If a decision concerns design, engineering and marketing, it’s probably best to invite folks from all these departments. Then, keeping support in the loop is another challenge – so they should be in that meeting, too…pretty soon the list of invitees could get very long.
If a meeting is used to make a decision, then only the key decision makers should be in that meeting. Otherwise, things can easily run out of bounds fairly quickly as everyone tries to get their opinion heard.
As already mentioned, decisions that are made in meetings, should then be documented and shared after the fact with all people concerned, including those not invited. This gives your team members the benefit of knowing what’s going on and feeling in the loop without having to attend.
You can solve this invite issue by limiting who you invite, and being very specific about who is an optional invitee so they feel no pressure to attend if they do not want to. However, by making it an optional invite, it lets them know it’s occurring and can keep an eye out for followup.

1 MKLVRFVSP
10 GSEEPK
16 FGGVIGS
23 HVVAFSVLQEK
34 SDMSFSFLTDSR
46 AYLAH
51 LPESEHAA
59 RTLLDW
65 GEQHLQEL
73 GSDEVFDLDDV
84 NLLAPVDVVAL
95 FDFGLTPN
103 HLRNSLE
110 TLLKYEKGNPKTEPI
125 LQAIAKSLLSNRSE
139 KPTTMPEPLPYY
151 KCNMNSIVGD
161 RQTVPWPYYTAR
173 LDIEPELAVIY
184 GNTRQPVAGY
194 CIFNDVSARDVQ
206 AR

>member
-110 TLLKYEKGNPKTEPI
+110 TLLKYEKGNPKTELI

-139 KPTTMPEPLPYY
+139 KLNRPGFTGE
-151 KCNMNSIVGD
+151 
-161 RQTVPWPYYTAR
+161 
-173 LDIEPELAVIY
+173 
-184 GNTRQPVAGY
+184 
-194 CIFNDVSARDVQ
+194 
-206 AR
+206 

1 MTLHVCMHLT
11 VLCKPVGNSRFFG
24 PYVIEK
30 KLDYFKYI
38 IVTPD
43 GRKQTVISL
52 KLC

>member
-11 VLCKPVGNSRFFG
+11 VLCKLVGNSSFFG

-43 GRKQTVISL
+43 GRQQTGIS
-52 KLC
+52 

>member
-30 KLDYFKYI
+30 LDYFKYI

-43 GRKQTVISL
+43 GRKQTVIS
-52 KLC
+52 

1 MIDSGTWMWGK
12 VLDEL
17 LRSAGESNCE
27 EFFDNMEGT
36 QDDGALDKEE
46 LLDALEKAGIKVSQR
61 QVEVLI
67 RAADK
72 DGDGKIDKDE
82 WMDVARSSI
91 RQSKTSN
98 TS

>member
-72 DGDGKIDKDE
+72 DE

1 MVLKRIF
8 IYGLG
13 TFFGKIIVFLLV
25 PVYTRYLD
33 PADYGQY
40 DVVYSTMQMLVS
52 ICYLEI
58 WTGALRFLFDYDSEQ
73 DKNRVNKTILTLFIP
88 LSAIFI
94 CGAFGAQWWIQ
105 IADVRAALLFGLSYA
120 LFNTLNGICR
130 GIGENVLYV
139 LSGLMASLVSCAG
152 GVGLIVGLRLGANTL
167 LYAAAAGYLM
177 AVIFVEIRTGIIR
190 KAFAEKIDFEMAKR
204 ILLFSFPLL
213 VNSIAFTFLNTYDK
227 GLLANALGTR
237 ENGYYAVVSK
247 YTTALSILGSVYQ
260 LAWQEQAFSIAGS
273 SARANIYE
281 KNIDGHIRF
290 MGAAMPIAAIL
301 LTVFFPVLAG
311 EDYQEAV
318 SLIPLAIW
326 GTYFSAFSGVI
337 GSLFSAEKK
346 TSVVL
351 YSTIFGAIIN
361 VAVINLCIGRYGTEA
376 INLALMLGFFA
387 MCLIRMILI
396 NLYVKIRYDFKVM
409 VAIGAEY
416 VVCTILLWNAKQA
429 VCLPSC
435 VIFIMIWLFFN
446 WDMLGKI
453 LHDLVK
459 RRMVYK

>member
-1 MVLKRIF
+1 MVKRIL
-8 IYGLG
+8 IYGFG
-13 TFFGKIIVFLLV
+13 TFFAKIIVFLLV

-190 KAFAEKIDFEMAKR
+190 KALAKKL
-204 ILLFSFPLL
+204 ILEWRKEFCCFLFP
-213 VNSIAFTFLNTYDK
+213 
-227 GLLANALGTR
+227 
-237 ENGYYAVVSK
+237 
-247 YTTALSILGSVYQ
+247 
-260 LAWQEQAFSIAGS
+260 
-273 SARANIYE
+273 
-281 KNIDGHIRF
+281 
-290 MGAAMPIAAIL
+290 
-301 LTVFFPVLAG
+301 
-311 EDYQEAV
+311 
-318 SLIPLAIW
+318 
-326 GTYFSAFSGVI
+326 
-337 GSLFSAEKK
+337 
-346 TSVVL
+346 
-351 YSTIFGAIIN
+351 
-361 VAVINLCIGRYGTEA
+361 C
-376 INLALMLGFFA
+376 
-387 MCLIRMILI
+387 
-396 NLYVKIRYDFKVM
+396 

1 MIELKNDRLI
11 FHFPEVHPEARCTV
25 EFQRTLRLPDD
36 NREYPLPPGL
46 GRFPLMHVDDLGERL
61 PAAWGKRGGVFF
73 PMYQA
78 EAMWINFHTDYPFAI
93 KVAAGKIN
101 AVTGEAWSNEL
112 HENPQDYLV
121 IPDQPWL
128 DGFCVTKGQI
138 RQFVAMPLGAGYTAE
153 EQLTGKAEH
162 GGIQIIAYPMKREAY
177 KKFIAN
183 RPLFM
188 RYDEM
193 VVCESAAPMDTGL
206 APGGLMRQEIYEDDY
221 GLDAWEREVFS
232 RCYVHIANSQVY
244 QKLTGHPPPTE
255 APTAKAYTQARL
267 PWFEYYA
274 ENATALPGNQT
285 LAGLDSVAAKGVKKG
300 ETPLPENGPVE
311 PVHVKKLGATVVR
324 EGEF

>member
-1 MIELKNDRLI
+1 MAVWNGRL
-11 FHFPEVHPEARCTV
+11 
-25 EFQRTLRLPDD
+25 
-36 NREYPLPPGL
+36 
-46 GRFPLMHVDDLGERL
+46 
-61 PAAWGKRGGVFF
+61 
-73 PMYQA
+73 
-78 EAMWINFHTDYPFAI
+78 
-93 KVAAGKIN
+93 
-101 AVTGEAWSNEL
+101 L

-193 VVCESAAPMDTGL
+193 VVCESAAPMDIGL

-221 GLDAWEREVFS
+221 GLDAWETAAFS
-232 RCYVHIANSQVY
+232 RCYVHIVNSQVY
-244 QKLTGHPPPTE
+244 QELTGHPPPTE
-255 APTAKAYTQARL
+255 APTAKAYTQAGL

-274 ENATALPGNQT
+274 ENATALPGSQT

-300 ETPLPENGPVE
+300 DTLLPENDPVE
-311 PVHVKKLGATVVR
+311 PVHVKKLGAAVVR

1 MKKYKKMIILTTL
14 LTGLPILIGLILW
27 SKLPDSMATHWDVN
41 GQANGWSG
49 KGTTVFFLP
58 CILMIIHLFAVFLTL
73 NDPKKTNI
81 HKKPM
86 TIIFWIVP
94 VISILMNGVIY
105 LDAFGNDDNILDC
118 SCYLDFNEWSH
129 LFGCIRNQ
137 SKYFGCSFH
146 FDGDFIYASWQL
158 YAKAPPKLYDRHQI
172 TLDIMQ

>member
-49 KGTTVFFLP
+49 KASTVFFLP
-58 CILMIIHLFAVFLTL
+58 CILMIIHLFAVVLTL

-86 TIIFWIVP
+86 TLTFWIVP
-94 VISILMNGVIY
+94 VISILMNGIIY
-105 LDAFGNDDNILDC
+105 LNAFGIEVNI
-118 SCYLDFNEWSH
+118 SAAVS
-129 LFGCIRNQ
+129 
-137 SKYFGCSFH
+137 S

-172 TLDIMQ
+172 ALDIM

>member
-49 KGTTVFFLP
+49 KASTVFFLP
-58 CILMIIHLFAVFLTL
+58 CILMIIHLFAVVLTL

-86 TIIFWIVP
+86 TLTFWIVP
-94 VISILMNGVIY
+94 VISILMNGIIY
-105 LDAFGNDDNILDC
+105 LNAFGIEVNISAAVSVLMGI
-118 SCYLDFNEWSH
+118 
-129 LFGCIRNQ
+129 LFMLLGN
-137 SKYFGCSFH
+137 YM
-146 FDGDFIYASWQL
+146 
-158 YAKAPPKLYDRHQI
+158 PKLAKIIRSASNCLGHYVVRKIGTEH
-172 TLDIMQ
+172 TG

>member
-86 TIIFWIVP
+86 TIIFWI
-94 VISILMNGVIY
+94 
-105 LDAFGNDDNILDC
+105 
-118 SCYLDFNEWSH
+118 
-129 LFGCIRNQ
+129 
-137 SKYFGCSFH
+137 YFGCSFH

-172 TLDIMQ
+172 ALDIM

Some meetings are okay: Don’t throw the baby out with the bathwater.
Even with the most distributed team, meetings are still a good way to reach a decision, have a brainstorming session, and get to talk to coworkers. Understanding the nuance is a key to understanding how to work remotely well.
To determine if a meeting is worth keeping, consider these rules:
- It should not be the only place to find information
- Record meetings if they include key information
- Write things down, publish a quick transcript if possible
- Update any documentation related to the meeting or project accordingly
- Only invite key stakeholders, make it optional for everyone else
- Meetings should rarely have more than 3-4 participants
- Ask yourself if someone can be informed on what they need with your notes and documentation versus needing to attend